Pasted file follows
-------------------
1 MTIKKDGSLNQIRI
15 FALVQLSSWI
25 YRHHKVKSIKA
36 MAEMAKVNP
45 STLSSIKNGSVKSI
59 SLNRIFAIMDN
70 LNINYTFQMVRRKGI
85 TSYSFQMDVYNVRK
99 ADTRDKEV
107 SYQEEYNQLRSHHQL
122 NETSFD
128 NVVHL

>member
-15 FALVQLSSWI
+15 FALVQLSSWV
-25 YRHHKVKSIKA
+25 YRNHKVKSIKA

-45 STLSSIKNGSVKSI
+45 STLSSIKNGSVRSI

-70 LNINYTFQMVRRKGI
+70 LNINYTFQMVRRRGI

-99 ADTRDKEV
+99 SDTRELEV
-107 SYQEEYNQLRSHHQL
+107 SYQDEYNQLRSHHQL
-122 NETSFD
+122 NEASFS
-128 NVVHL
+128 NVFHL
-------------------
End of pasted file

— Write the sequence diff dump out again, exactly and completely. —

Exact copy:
1 MTIKKDGSLNQIRI
15 FALVQLSSWI
25 YRHHKVKSIKA
36 MAEMAKVNP
45 STLSSIKNGSVKSI
59 SLNRIFAIMDN
70 LNINYTFQMVRRKGI
85 TSYSFQMDVYNVRK
99 ADTRDKEV
107 SYQEEYNQLRSHHQL
122 NETSFD
128 NVVHL

>member
-15 FALVQLSSWI
+15 FALVQLSSWV
-25 YRHHKVKSIKA
+25 YRNHKVKSIKA

-45 STLSSIKNGSVKSI
+45 STLSSIKNGSVRSI

-70 LNINYTFQMVRRKGI
+70 LNINYTFQMVRRRGI

-99 ADTRDKEV
+99 SDTRELEV
-107 SYQEEYNQLRSHHQL
+107 SYQDEYNQLRSHHQL
-122 NETSFD
+122 NEASFS
-128 NVVHL
+128 NVFHL